Movie Review: “Girlhouse”

girlhouseyThere’s something in exploitation movies that should bring out the parent in us all.
All these gorgeous, nubile young women stripping and simulating sex acts, and submitting themselves to be slaughtered on camera — who ARE their parents?
In “Girlhouse,” a sexploitation-meets-slashploitation thriller, the only cast member with the good sense to go by an assumed name is the hip hop MC Slaine, the hefty fellow playing the beady-eyed pervert-killer.
The women to be slain here are inhabitants of one of those online voyeur “dorms,” fetching coeds sexing it up for the cameras in most every room in their multi-bedroom McMansion in rural North Carolina.
Girlhouse is where Kylie (Ali Cobrin) takes her new job. She’s broke and she needs the cash. She seems a little demure for all this, a little reluctant to admit she’s dipping her toe in porn.
“It’s not skanky ‘Boogie Nights’ porn,” she rationalizes.
And her new boss (James Thomas) insists “I’m no pimp. I’m the Hugh Hefner of the 21st century!”
Kylie declares that she’s “thought this through completely,” and that “I really don’t see how anything bad could happen.” Because, you know, she’s never seen a “Friday the 13th” movie.
Kylie just has to get along with Mia, Kat, Devon and the rest, and get it on –on camera, for the bored businessmen, oversexed teens and college boys on the make that the film shows paying for membership in this “technologically safe and secure” home, via cameras and computers.
But we’ve seen the prologue. We know how a little fat boy was tormented by neighbor girls, and how a murderous creep was born. And now “Loverboy” (Slaine) is an obsessed regular online at Girlhouse.
The have-your-cake-and-eat-it-too nature of the script is that it lectures us, in the opening credits, with a Ted Bundy quote tying pornography to violence against women. Director Trevor Matthews then dives, with gusto, into scenes of masturbation, moaning, lesbian make-out sessions and what can only politely be referred to as coitus.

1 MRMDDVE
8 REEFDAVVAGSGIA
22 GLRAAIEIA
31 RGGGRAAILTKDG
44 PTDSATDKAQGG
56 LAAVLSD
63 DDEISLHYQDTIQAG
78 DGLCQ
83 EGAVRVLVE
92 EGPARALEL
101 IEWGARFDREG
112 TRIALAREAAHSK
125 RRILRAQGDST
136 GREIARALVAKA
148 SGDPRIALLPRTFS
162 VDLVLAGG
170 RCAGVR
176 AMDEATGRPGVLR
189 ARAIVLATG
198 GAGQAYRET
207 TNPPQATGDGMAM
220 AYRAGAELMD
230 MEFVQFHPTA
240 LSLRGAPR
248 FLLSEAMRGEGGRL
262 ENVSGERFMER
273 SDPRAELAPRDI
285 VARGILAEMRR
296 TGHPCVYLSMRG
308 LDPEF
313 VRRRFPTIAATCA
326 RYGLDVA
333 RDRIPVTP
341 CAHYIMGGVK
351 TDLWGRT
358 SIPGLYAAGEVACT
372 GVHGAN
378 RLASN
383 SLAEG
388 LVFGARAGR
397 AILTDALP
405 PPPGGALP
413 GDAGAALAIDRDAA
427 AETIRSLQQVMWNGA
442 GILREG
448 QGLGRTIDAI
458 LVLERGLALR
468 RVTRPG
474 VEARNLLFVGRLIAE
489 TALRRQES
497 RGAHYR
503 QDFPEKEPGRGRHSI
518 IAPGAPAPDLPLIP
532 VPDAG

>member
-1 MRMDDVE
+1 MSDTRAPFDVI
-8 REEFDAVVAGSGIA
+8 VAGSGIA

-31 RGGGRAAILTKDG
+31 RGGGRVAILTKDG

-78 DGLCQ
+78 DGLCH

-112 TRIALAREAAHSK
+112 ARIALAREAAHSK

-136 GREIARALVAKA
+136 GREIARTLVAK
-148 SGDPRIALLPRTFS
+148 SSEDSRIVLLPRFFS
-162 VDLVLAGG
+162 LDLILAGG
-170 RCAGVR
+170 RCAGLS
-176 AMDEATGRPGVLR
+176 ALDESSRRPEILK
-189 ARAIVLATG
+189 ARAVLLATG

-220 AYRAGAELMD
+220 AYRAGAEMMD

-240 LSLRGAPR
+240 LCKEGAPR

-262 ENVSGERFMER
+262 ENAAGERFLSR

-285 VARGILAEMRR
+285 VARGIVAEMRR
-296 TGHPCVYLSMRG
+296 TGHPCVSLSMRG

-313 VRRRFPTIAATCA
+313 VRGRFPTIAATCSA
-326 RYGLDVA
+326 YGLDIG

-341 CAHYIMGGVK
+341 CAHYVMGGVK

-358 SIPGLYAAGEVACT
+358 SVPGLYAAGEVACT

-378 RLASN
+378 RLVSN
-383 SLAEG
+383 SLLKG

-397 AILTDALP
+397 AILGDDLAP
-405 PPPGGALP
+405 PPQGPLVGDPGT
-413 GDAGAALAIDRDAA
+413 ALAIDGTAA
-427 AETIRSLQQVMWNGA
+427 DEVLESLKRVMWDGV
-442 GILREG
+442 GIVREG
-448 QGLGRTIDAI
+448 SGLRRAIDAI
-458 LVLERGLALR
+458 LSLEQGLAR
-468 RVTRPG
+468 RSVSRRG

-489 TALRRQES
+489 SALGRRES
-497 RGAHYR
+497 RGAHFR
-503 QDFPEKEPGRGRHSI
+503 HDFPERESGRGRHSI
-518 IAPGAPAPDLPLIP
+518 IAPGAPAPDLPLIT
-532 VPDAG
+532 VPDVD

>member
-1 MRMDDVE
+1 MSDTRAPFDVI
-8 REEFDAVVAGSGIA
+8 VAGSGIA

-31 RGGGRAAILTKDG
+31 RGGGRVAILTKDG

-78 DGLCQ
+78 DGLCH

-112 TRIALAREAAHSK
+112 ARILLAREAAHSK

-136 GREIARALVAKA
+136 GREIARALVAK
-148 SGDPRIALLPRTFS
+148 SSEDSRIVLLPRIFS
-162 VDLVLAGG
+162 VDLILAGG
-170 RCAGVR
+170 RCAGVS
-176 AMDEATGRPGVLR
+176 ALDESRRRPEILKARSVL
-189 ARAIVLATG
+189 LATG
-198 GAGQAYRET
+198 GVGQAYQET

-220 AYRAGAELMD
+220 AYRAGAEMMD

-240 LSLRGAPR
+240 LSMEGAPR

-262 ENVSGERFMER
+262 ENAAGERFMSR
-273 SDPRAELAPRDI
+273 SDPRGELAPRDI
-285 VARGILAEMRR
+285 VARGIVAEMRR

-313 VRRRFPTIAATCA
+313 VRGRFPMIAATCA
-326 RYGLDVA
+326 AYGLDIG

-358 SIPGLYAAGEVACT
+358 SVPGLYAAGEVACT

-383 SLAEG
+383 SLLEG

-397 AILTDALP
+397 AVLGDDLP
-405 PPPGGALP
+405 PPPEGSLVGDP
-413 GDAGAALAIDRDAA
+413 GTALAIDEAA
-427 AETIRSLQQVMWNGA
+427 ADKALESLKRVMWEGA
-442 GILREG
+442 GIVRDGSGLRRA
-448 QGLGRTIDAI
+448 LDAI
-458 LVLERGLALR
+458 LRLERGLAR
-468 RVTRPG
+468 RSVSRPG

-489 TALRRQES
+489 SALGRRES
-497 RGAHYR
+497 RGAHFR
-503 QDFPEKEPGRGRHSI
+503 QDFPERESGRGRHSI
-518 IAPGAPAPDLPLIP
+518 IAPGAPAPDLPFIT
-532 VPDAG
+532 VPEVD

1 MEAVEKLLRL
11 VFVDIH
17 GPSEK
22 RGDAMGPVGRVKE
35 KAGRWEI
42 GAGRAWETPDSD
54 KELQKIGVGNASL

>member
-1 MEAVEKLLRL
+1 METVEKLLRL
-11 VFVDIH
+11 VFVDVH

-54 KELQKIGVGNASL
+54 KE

He brings just as much gusto to the killing, as Loverboy breaks the rules, is mocked by the girls, and IT-sleuths his way into the hidden house to have his revenge — also, on camera.
A clumsy wrinkle to the script — Kylie’s discovery by a guy (Adam DiMarco) who crushed on her in high school. Ben is delighted to find her online and on camera, reluctant to tell her how he knows where she went to college and determined to start a relationship with her, never judging her choice of after-school job.
The morality tale element is a joke, the love story is feeble and there’s no tension to what’s about to happen or what then begins happening. The script gives away its mysteries. And the slaughter here is not for the squeamish, ugly, raging, pitiless violence.
So do their parents a favor and skip this picture where Ali Cobrin, Alyson Bath, Alice Hunter, Chasty Ballesteros, Nicole Arianna Fox and others turn up in and out of Victoria’s Secret’s latest. Something tells me they’d happily write-off those acting school expenses rather than encourage their daughters to do this for a living.


MPAA Rating: unrated, with graphic, bloody violence, explicit sex, profanity

Cast: Ali Cobrin, Adam DiMarco, Alyson Bath, Slaine, Alice Hunter, Chasty Ballesteros

Credits: Directed by Trevor Matthews, screenplay by Nick Gordon. A Phase4 Films release.

Running time: 1:41

About Roger Moore

Movie Critic, formerly with McClatchy-Tribune News Service, Orlando Sentinel, published in Spin Magazine, The World and now published here, Orlando Magazine, Autoweek Magazine
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